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Bioethics: its origins and definition
The term bioethics was born in 1927, when Protestant pastor, professor and philosopher Fritz Jahr defined it in Kosmos magazine as "a panoramic view of man’s ethical relationship with animals and plants" (Vol. 21 pp. 2-4). Years later, in 1970, American biochemist and oncologist are renselaer Potter described bioethics as a bridge to the future;since allowing bidirectional communication between humanities and science. He proposed to develop a new discipline in which the behavior of the human being in the field of science would be studied, examined in the light of values and principles. For Potter, bioethics brings together ethical values and biological facts.
Since 1990, the teaching of Bioethics has taken a fundamental role in the curriculum of the Medicine career, with the mere purpose that the student acquires knowledge about relevant ethical values and principles that allow him to reflect on his responsibility as a doctor towards thepatient and society. The student is expected that, through the implementation of bioethical teaching, develop interpersonal skills, values and social perspectives that allow him to face the ethical dilemmas that may arise from a given society throughout his work as a health professional.
It should be noted that the subject of Bioethics is relatively new;It has been in force for about 15 years, since the first universities implemented it as such subject. Through the subject, it seeks to show the commitment that health sciences have with society. The need to reaffirm the above is due to the fact that medicine has finally taken a reductionist approach;That is, it has reached the point of reducing the facts to be merely biological, which has led to hyper technification and super specialization by health professionals. Because of the mind-body binomial, the measurable has been taken as relevant, which specifically refers to the body;Therefore, contemporary medical practice has conceived the body as a machine and the doctor as a repairman of the breakdown. Taking this paradigm into account, the integral part of the human is left to the side of the equation;It is assumed that what does not work properly of man does not include all of him, but only part of him. Contemporary medical practice has forgotten that it is intended to cure the man "a being of the world" and not only his body.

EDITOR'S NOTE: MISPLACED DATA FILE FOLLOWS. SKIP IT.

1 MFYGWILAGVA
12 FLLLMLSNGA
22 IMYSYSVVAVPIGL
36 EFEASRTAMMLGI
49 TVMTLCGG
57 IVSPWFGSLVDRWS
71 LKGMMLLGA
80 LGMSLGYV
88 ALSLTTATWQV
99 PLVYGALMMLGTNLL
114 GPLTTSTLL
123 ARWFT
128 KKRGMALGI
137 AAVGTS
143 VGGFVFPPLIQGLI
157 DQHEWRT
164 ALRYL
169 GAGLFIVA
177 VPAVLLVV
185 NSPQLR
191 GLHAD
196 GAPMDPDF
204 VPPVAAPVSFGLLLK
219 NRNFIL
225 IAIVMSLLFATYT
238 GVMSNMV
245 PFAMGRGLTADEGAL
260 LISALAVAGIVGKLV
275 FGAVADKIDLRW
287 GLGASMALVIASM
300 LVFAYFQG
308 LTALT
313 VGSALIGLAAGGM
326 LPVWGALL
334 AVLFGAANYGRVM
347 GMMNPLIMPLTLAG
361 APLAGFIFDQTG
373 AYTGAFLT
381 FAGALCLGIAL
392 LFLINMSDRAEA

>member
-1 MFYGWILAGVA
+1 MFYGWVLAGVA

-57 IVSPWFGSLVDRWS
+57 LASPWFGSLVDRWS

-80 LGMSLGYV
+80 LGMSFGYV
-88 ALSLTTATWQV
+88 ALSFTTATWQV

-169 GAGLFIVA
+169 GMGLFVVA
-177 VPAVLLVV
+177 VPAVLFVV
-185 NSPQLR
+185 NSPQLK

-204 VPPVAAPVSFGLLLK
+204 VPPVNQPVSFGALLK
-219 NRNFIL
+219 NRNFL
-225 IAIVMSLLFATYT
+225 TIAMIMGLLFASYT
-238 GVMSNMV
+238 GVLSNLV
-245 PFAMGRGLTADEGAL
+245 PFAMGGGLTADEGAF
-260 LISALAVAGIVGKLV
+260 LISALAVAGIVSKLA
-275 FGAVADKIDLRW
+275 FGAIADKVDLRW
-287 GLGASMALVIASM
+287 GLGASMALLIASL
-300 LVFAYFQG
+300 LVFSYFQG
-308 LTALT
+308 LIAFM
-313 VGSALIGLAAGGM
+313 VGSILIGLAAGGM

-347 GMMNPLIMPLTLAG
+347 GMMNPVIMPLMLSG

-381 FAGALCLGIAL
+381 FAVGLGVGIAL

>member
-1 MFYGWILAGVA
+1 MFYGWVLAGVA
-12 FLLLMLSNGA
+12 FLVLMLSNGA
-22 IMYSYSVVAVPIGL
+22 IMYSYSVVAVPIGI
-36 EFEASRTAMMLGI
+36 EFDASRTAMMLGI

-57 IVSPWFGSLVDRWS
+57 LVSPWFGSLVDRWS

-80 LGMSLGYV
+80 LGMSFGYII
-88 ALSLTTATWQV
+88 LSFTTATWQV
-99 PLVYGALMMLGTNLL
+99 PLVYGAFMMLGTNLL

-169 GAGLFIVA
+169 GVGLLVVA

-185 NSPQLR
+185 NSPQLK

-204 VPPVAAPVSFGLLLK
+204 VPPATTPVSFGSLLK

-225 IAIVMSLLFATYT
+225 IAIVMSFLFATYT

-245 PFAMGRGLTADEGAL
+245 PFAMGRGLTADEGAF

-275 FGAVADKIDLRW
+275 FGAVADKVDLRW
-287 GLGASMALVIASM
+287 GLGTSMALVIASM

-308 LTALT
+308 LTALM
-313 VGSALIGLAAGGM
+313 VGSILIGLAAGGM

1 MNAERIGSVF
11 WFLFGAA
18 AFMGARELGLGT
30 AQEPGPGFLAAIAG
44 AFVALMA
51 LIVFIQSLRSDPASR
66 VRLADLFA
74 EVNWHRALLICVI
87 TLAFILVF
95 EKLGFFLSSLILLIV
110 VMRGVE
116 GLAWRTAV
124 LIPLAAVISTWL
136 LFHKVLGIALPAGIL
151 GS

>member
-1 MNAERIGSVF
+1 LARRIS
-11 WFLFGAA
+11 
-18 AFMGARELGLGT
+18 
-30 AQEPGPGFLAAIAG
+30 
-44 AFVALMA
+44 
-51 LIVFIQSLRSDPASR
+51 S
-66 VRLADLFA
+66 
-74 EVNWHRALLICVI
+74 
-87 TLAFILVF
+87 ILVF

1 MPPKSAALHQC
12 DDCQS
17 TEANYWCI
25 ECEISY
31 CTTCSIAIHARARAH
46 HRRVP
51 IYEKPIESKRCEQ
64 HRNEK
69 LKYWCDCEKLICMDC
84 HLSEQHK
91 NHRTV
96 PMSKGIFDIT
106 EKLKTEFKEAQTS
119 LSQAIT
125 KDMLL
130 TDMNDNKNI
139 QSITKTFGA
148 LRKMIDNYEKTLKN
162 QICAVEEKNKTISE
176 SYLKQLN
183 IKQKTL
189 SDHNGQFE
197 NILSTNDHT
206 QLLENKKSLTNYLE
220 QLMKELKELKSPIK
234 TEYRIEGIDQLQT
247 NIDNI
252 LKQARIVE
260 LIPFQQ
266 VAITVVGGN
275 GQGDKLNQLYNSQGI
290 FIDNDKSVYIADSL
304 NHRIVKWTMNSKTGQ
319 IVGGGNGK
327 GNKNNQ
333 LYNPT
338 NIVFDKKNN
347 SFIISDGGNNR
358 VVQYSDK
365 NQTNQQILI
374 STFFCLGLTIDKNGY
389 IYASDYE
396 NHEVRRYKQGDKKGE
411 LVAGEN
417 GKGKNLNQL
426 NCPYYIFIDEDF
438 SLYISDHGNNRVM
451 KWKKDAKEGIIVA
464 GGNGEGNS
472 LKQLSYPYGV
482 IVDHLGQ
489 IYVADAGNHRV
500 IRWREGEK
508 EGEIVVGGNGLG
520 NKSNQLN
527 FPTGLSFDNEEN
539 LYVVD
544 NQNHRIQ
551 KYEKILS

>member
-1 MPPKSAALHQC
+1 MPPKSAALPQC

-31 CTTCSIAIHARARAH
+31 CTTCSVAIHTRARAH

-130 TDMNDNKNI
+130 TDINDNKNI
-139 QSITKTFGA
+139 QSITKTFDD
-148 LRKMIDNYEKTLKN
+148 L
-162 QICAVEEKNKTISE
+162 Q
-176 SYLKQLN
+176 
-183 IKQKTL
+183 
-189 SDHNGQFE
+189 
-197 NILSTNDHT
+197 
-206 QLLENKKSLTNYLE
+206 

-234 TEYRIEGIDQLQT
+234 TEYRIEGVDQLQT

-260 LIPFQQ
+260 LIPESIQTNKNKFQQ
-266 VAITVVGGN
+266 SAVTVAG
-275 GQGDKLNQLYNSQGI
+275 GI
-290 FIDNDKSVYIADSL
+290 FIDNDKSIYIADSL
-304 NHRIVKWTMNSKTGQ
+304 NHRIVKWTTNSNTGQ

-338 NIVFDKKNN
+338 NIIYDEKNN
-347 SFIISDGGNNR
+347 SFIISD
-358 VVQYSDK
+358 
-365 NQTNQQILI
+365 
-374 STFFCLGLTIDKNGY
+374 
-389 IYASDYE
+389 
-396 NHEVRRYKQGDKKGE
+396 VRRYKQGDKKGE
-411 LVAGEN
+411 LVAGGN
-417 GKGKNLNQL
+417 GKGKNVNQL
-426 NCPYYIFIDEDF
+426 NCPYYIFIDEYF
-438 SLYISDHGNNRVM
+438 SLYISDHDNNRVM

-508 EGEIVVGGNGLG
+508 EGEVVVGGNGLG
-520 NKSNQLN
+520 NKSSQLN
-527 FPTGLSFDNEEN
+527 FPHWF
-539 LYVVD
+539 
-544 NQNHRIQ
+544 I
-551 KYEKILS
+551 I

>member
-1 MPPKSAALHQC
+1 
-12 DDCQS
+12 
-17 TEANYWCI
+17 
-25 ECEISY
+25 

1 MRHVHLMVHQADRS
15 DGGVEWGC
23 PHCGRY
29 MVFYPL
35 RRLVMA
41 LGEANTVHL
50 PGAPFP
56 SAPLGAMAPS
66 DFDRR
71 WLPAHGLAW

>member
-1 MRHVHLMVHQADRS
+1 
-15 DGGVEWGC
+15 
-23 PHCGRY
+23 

The above has caused the doctor to submit to constant questions;because medical-patient relationships are increasingly complex. Legal conflicts and demands have increased, as a consequence. In the same way, inadequate professional behavior has been observed, which has given to violate the rights of patients and is now a constant claim of society. These conflicts show the relevance of bioethics teaching as a fundamental part of the curriculum of health professionals;showing the importance of modifying the educational model of scientific and rigid education to a with ethical and social commitment that promotes comprehensive learning.
Starting from the need for doctors with a more humanistic vision, the importance of taking a biopsychosocial approach that motivates the patient by conceiving the medical practice in a new way should be mentioned;Do not see the doctor as a damage reparator, but as a being worthy of imitating. Through this model there is the possibility that the patient, his family and society achieve a more solid commitment to the doctor;So there will be greater health and the development of a prevention habit.
Bioethics tends to stand out from other humanistic disciplines since it is transdisciplinary, because beyond learning and understanding a theoretical content, its true objective is the application in the context. It also stands out due to its objective character;that is, in this discipline the opinion of knowledge separates.
Bioethics education should be clear that it does not solve problems or have a unique solution;but seeks to examine them in the light of values with the objective of providing a variety of solutions to dissolve ethical dilemmas through these deep reflections. Through bioethical education, knowledge can be transformed into a social tool, which will be practiced outside the walls of the educational institution;oriented towards the emancipation of the patient and highlighting its relevance as an ideal framework for the approach to the population.
Therefore, it is important to train doctors suitable for health care that corroborates with the acquired technical knowledge and the needs of the population;All this within a context that emphasizes integrated medical care that provides privileges to the person on the disease.
Also, some other benefits of bioethics implementation have been reflected in the UNESCO statement:
- Respect for dignity and human rights rather than the interests of science.
- Enhancement of the benefits and reduction of risks for people who are treated
- Respect for autonomy
- Ensure consent for any intervention or procedure of a free and interested person
- Respect for human integrity and vulnerability
- Maintain and respect the confidentiality of recovered information
- Avoid discrimination and stigmatization
- Make the equitable distribution of goods and resources
- Moderation of repercussions to future generations (biological, environmental and technological)
- Promotion of honesty, transparency and professionalism in decision making
It mentions the declaration that to promote the principles, obtain the above benefits and better understand the ethical dilemmas raised by contemporary society, states must strive to promote bioethical training and education, as well as develop and stimulate programs for disseminating this informationBioethics.